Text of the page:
Pre Skate Race.
Results of the London Inline Half Marathon were similar for Theresa and I, so it only made sense for us to work together for the Berlin inline race. Our plan was to get through the skate, not to push too hard so our legs weren't too tired for the next day.
A sub 1:30:00 would be amazing, but that would be a personal best for me.
Berlin Inline Marathon:
I can't tell you how happy both Theresa and I were with that result. Knowing that we could have pushed harder still was great. I guess the run training gave positive parallels for the skate.
Pre Run Race.
Results of the Dublin Half marathon purely on statistics project that 4 hours would be possible. Runners know that it's not quite as simple as that. I have met a few first time marathon runner friends with similar hopes, but failed expectations. With a major race the day before around 4:15:00 would be more likely.
However I felt good after the skate, the sub 4 hours attempt is on!
Theresa worked out on a map that roughly noted what time we expected ourselves to be at various points. She did this so our friends who wanted to come support us could plan where they should be and at what time. However the three of us had very different running paces so it would be difficult for them to see all of us at each point.
The Run Marathon.
Forty thousand people for this race! So it was no surprise that the portaloos had massive queues. The stench from them were horrendous. It seems like there were different social rules with marathoners as you then saw men and women squatting in bushes. (Is that why they tell you to do squats for training?!).
The three of us were in block H, (although it was impossible to find Alan). Our block was for everyone who had a previous time of 4:15:00 or more; or no previous record. We could see the 4:15:00 pacemaker, but unfortunately the 4 hour pacemaker was in the block in front.
Music was working the crowds. Actually it was mainly Theresa and I who were dancing, I think other people were conserving energy! The atmosphere was great though.
As the buzzer went we hugged out and we both went out at our own pace.
It felt really good at the start and my heart rate wasn't too high. My speed was creeping up so I had to consciously slow down to not get carried away.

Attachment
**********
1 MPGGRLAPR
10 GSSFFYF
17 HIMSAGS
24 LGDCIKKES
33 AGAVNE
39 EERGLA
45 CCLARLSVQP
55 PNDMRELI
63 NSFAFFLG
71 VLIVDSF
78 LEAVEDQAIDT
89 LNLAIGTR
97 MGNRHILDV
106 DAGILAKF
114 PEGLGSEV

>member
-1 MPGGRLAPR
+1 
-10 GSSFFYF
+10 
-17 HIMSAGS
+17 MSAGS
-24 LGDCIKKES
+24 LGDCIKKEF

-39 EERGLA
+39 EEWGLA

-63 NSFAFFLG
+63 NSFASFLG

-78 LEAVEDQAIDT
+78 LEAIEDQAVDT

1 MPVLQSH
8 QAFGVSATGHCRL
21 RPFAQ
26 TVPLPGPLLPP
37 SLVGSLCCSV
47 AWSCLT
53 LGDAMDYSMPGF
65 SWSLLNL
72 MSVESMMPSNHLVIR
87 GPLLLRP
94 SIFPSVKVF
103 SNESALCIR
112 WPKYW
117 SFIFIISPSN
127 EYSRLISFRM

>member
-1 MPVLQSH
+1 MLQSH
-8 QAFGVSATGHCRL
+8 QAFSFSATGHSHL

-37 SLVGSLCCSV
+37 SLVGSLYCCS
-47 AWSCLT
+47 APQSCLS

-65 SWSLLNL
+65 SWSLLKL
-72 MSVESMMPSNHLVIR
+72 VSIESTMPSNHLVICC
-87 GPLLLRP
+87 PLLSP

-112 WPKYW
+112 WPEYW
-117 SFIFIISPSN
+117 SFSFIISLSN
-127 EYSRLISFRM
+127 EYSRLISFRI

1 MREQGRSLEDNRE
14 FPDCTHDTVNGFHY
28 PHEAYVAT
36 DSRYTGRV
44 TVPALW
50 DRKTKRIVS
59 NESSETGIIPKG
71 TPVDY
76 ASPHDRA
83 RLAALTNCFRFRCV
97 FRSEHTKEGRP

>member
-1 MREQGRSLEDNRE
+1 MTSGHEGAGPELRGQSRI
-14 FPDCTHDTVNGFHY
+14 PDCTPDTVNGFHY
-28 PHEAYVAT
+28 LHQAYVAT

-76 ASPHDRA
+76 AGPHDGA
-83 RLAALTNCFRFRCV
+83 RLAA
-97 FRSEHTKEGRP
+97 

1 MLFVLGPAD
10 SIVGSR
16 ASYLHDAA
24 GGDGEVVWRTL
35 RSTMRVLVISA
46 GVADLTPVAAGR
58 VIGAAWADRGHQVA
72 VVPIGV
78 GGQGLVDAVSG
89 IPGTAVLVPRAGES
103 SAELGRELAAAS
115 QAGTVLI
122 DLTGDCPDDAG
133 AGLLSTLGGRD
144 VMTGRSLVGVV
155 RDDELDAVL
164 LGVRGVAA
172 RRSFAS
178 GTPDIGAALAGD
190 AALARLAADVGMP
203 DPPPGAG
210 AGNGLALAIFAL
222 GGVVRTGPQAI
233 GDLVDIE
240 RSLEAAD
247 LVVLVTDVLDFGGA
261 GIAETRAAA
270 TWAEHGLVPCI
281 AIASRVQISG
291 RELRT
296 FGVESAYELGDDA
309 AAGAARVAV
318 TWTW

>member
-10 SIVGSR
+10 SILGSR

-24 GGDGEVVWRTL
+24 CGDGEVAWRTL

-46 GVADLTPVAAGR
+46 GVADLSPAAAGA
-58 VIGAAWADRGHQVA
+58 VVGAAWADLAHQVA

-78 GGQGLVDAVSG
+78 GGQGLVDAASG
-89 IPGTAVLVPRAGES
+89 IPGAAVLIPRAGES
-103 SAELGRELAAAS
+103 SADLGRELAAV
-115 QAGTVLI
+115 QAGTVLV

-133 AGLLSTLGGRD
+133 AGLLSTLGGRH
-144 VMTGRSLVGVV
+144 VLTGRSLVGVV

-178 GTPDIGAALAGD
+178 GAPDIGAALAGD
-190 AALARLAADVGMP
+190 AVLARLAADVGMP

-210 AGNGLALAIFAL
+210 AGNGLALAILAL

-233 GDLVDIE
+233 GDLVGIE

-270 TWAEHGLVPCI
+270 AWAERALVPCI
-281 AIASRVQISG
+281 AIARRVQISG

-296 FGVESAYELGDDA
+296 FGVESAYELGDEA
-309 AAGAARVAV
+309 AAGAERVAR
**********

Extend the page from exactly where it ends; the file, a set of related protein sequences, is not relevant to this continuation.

As the event went on it was easy to get influenced by the pace of the person in front, which quite often led to a slower pace than was required for a sub 4 hours. Therefore I had to keep checking my watch for my pace.
Crowds for the race was a lot bigger than the skate. A lot more bands too. This definitely made it more fun. I high fived everyone that I was near. Some went nuts when I did which fuelled me. My name was printed on my race bib so it was nice when they shouted your name, especially the little kids with their German accent.
It was so good to see familiar faces on course. As cliche as it sounds, it really makes a difference. I know this as I seem to speed up every time I recognise someone, so I had to slow down and channel that energy more conservatively.
As you can see in the above picture taken by my friend Mit that I was in fact enjoying the marathon at one point. Can't say this is a good representation of how I felt all the way! Later on when moral started to dip I did found it harder to acknowledge my friends. Instead of the crazy thumbs up, it was a murmur and reserved head nod.
YMCA. Now this is a little embarrassing to say but it's funny enough to mention.
So we've heard of people getting to the point of exhaustion that anything can set off your emotions. As I was running there was a brass band doing their rendition of YMCA, it reminded me of some silly singing I was doing at the dinner table with my family a few days before, I nearly welled up! 'Nearly,' I'd like to point out though!
It was a pretty hot morning and the sun was giving me a tan. Where possible I'd run in the shade but I noticed I was a lot more thirsty than on my recent autumnal British summer runs lately. I think this was adding to the exhaustion I was beginning to feel a little earlier than normal.
My energy gels seemed to be doing the trick, especially then caffeinated ones. However I did require one a little earlier than scheduled. This was the beginnings of my struggles.
Cramps started creeping in on the thighs (same ones that I felt on my skate sprint finish) plus the calf muscles. I changed my breathing to be longer and deeper, this fortunately sorted this out after fifteen minutes.
From kilometre 35 it just seemed to take forever to get to the 40k mark. I was no longer interacting with the crowds and was pretty much staring up at the clouds above wishing it all away. "Just keep going, push on through as it will be over in less than an hour," I told myself. I could feel everything inside me screaming to stop though!